DUI Checkpoints serve a necessary purpose. As the best DUI defense lawyer in Charleston, we know motor vehicle accidents happen daily due to impaired driving. According to the CDC, 29 people in the United States die daily in motor vehicle crashes involving an alcohol-impaired driver. This is one death every 50 minutes.
In a bid to reduce the occurrence of drunk driving accidents, the government and law enforcement agencies position DUI checkpoints at strategic locations all over the country. Under the 4th amendment of the United States Constitution, any search or seizure has to be reasonable. That is, if the officer lacks reasonable suspicion that the driver of a motor vehicle is involved in criminal activity, they are not permitted to stop, or pull over, that vehicle.
However, law enforcement officers are legally backed to conduct short sobriety tests on motorists without reasonable suspicion under the DUI checkpoint program. This is done to immediately get drunk drivers off the roads for the safety of society. But, before, during, and after this short stop, you still have rights that must be protected, which will be discussed in this article.
What Are DUI Checkpoints?
DUI or sobriety checkpoints are predetermined locations across the United States where law enforcement officials are legally permitted to observe or test drivers for any signs of intoxication or impairment. They either stop every vehicle or stop vehicles at some regular interval, such as every fourth or tenth vehicle.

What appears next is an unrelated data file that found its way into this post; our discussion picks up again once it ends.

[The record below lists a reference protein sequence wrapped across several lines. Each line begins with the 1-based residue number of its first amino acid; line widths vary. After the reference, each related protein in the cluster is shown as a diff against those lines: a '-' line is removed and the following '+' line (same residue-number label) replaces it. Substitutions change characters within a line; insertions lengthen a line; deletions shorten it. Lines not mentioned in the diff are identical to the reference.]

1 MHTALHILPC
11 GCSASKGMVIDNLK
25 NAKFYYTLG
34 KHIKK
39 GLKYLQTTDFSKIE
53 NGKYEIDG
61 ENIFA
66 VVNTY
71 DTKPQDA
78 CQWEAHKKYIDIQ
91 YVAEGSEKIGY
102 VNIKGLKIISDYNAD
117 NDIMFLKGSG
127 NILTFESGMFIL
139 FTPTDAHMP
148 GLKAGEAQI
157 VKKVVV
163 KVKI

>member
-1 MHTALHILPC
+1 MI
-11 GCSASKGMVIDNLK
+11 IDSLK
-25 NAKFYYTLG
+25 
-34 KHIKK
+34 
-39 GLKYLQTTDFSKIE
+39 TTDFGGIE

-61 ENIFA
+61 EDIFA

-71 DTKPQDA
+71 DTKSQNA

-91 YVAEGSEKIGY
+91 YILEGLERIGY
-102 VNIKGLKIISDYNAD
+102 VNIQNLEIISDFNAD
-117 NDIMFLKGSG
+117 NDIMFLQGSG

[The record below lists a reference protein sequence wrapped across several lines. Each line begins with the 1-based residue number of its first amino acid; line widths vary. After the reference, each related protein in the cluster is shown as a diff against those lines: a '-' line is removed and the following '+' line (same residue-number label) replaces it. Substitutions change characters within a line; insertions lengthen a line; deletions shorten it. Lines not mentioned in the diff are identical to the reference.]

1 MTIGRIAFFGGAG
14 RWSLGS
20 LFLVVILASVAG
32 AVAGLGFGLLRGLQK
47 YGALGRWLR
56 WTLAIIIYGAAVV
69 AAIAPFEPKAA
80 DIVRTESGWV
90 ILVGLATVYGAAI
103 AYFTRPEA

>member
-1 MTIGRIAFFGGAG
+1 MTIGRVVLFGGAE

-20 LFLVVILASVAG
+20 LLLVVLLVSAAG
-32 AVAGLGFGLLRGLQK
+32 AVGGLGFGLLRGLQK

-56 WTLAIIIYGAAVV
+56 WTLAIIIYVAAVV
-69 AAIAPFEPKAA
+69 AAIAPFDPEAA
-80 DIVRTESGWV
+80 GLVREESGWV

Over the years, the legality of DUI checkpoints has been challenged. However, judicial bodies and lawmakers believe that the community’s safety outweighs the short inconvenience of motorists. A DUI checkpoint stop is quick, but it allows officers to check tags and licenses while also catching a quick whiff of the driver’s breath and administering other sobriety tests.
DUI checkpoints are authorized in 38 States, including South Carolina and the District of Columbia, but only a few states conduct them often. According to CDC, only 13 states conduct checkpoints weekly. The other 12 states that do not permit sobriety checkpoints at all include Alaska, Idaho, Iowa, Michigan, Minnesota, Oregon, Rhode Island, Texas, Washington, West Virginia, Wisconsin, and Wyoming.